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Israeli entry for Eurovision could be banned
Eurovision Song Contest organizers say song by Teapacks seemingly refers indirectly to Iran's nuclear ambitions and its hard-line leader Ahmadinejad. Lead singer: Song could be about the terror in Russia or Spain, or the violence on the streets of England or London
Eurovision Song Contest organizers said Thursday they might ban this year's Israeli entry, "Push the Button," because of its "inappropriate" political message.

 

The song, to be performed at the contest in Helsinki in May, overwhelmingly won Israel's competition Wednesday. It is sung in English, French and Hebrew by the group Teapacks and seemingly refers indirectly to Iran's nuclear ambitions and its hard-line leader, President Mahmoud Ahmadinejad.

 

"It's absolutely clear that this kind of message is not appropriate for the competition," said Kjell Ekholm, an organizer of the contest. "We'll have all the delegation leaders here in Helsinki next week, and I'm sure we'll talk about this case within the European Broadcasting Union group."

 

The song warns about the dangers of nuclear war, but in an interview with the Israeli daily Yediot Ahronot, band members denied that the song is about Iran, calling that "absurd."

 

'Minority has access to excessive power'

The lyrics of the song refer to "demonic" and "crazy rulers," and say that "He's gonna blow us up to... Kingdom come."

 

Ahmadinejad's recent anti-Jewish statements have added to fears in Israel that Iran's nuclear program is intended to produce weapons that could be used against that country.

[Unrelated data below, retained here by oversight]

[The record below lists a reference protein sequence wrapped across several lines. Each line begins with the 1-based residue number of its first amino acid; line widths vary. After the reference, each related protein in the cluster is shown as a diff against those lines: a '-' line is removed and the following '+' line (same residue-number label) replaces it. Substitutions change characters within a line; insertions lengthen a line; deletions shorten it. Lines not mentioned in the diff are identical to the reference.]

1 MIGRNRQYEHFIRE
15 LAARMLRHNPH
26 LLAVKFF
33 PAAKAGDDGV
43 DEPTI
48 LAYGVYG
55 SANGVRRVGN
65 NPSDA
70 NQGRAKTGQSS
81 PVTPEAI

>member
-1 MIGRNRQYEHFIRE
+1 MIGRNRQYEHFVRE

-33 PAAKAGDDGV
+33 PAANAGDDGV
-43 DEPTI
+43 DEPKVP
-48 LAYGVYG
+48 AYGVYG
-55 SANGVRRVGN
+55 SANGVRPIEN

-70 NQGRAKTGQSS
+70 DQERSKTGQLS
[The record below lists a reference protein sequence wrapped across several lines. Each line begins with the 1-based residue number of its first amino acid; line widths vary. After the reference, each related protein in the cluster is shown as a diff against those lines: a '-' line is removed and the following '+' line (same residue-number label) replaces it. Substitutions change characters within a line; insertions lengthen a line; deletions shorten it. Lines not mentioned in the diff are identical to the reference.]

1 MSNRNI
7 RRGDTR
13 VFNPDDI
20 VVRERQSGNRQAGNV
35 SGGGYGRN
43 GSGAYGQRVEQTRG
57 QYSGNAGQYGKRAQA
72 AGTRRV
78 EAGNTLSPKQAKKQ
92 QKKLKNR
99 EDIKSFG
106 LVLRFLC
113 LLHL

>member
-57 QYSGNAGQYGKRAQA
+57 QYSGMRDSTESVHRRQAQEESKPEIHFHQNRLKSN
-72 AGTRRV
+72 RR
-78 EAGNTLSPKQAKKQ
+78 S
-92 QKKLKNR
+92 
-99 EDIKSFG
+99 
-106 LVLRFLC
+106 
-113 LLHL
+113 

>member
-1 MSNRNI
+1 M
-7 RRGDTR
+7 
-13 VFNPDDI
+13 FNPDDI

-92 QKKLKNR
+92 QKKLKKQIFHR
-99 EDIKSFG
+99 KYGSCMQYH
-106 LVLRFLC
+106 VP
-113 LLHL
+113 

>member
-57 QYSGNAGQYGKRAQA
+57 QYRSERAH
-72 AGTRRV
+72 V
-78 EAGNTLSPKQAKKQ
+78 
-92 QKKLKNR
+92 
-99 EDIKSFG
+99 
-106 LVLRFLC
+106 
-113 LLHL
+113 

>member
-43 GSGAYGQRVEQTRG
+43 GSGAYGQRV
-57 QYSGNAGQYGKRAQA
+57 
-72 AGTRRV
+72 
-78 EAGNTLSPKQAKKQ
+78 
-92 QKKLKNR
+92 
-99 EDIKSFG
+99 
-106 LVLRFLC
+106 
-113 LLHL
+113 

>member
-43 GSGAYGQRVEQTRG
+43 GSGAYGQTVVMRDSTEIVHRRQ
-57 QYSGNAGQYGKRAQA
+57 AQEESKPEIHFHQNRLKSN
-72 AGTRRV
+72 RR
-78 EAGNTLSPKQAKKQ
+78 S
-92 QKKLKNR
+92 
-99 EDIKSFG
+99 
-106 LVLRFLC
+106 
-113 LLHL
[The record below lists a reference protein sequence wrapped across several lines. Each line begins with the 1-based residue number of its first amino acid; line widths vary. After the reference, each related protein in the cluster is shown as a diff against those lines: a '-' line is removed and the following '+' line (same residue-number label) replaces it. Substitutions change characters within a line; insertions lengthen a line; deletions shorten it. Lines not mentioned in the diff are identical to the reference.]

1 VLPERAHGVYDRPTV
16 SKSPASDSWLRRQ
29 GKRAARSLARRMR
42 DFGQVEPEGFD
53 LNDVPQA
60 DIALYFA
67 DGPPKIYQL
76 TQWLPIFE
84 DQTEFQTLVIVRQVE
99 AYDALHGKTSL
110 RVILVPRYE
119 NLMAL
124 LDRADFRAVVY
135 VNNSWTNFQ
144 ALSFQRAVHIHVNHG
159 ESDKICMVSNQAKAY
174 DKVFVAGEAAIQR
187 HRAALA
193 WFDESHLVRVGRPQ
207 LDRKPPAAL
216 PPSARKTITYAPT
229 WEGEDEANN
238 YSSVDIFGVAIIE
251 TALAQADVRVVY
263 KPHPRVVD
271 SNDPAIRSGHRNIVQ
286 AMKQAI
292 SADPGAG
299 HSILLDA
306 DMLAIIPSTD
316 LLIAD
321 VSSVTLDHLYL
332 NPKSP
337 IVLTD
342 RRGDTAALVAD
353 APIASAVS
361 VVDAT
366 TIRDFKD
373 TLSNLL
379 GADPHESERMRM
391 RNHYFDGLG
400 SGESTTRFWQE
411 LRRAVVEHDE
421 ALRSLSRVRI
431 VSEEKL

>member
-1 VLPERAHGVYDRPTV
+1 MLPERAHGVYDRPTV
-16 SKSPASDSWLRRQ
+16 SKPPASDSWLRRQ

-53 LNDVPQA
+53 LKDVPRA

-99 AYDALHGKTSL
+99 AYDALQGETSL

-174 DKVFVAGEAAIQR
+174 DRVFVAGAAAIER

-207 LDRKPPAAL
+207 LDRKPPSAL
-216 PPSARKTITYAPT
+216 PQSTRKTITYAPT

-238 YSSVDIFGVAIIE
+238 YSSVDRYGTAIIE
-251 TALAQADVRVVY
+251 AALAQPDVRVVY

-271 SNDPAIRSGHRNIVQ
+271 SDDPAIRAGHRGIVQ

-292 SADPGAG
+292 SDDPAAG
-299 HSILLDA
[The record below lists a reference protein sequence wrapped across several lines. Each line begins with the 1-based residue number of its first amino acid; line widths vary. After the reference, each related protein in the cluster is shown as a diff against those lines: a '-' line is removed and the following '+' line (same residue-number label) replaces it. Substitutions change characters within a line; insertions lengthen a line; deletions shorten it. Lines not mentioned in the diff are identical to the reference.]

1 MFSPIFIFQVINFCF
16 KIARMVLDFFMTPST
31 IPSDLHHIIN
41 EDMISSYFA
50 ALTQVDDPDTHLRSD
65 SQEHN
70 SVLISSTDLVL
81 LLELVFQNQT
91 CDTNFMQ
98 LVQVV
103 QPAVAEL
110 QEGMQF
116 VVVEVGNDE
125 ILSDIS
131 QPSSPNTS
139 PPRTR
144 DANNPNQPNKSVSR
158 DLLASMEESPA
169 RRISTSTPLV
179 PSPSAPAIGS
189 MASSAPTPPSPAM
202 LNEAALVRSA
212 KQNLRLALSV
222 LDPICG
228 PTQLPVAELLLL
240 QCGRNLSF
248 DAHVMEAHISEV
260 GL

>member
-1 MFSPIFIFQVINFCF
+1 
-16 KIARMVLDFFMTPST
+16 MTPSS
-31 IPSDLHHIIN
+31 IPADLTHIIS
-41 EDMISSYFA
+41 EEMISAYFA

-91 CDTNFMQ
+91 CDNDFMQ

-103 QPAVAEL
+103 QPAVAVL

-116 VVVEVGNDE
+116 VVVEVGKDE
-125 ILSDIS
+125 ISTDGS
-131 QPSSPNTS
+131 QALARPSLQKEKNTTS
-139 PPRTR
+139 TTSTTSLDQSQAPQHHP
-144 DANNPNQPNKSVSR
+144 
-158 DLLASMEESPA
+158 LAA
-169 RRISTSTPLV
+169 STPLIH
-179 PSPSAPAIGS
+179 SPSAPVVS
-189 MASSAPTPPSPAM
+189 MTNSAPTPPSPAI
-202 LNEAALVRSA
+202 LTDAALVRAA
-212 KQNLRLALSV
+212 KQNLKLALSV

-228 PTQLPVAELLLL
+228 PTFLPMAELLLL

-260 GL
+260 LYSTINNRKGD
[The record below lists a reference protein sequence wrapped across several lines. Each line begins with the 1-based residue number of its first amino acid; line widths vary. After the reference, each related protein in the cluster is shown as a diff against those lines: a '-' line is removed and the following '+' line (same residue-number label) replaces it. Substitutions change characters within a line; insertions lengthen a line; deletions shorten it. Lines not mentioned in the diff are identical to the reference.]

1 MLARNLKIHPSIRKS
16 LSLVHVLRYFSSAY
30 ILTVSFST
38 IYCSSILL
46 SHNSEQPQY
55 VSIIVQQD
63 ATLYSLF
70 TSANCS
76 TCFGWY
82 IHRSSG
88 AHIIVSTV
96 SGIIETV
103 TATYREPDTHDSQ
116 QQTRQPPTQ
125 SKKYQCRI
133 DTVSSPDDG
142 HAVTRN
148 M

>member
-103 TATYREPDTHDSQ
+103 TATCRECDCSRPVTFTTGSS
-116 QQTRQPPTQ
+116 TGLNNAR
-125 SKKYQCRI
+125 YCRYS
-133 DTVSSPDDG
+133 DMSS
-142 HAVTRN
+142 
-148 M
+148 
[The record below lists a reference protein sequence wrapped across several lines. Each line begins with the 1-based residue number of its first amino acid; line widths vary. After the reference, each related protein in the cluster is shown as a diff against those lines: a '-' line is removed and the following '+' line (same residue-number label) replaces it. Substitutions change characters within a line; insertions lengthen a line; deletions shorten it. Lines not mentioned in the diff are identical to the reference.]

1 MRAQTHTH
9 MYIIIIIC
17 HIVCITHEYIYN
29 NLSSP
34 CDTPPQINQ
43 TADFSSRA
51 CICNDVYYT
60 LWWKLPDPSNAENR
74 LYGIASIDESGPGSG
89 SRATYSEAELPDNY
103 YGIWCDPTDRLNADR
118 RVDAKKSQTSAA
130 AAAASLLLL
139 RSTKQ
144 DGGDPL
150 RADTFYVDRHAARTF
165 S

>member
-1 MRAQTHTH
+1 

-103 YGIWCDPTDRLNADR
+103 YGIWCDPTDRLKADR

Lead singer Kobi Oz said in response, “I’m not worked up over the issue, because I know our song is not political. What caught the eye were the words ‘crazy leaders’ – they decided to interpret them as though they referred to Ahmadinejad. I’m convinced that others will refer to our leaders.

 

Oz added that “the song is about the state of humanity in general, whereby a minority has access to excessive power. The song could be about the terror in Russia or Spain, or the violence on the streets of England or France.

 

“Our way of dealing with terror it to laugh in its face. I think the Europeans should adopt this method as well.

 

The Eurovision contest will be held in Finland for the first time after the local monster band Lordi was the shock winner of the competition last year with their hard-rock entry "Hard Rock Hallelujah."

 

The song's (partial) lyrics are as follows:

 

The world is full of terror

If someone makes an error

He’s gonna blow us up to biddy biddy kingdom come

There are some crazy rulers they hide and try to fool us

With demonic, technologic willingness to harm

They’re gonna push the button

Push the button push the bu push the bu push the button

 

And I don’t want to die; I want to see the flowers bloom

Don’t want a go capoot ka boom, and I don’t want to cry

I wanna have a lot of fun, just sitting in the sun

But nevertheless - he’s gonna push the button

Push the button push the bu push the bu push the button

 

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